The UK Statistics Authority’s Centre for Applied Data Ethics has today released its new ethics guidance on public good. This is designed to complement the existing ethics self-assessment tool and associated guidance and help researchers to fully consider and clearly articulate the public good benefits of their projects. Ed Humpherson, Director General for Regulation at the UK Statistics Authority and head of the Office for Statistics Regulation, considers how this guidance can benefit the research and statistical community.


The current Five-Year Strategy of the UK Statistics Authority, Statistics for the Public Good, places public good at the very heart of the work of the UK statistical system.

“Serving the public good” is easy to say. Yet there is surprisingly little work on what it means – either conceptually or in practice. That’s why we’ve launched the Office for Statistics Regulation’s research programme: what do people understand by the public good; how does it arise; and how can it be enhanced.

An early conclusion of this research is that there are multiple approaches to these questions, and that the system is still in the foothills of understanding the public good.

That’s why I’m delighted to see that the Authority’s Centre for Applied Data Ethics has released new guidance on the public good.

Public good is one of the UK Statistics Authority’s six ethical principles, confirming that the use of data has clear benefits for the various user communities and serves the wider public.

The guidance starts from the recognition that considerations of public good can encompass many aspects of society and democratic life. It is not always easy to articulate clearly the value that projects provide in a succinct way that others can easily understand. The ethics guidance aims to address this need. It will help researchers and statisticians to consider the diverse ways in which their work can contribute to the public good, and empower them to consider the various elements of their projects that must be balanced in order to achieve this.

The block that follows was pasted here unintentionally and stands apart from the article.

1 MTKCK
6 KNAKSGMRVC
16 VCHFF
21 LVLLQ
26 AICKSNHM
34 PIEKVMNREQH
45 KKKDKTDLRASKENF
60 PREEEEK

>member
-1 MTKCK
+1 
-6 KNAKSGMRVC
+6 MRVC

But consideration is only the first step.

These aspects must also be clearly articulated and communicated so that others can share in this understanding and a collective vision can be developed – regardless of background. Allowing others to see the benefits of the work is so important, at both an individual and societal level. This guidance fundamentally aims to provide direction and pointers to aid in this articulation, so that a wide stakeholder community can understand and assess these benefits.

But there is also a crucial point about the purpose of the guidance, a point so central that it could easily be overlooked: The overarching purpose is not about erecting barriers nor stopping things being done. The public good test aims to ensure that a case can be made for a project to be undertaken, rather than to create barriers or restrictions. It encourages people across the statistical community to emphasise the wider benefits in the work that they do – the so-called ‘so what’ – and communicate this effectively to diverse audiences. Although the public good test may well see some projects not proceed, these cases are likely to be a small minority. It’s much more about demonstrating a convincing case for the research – maximising the possibilities and benefits in all the research that is done and making sure that others can also see what these benefits are.

I hope that this guidance provides another step forward in helping to address this ambition.



Feedback on this guidance: If you have any feedback on this guidance, particularly how useful you have found it in the context of the work that you do, please contact the UK Statistics Authority’s data ethics team.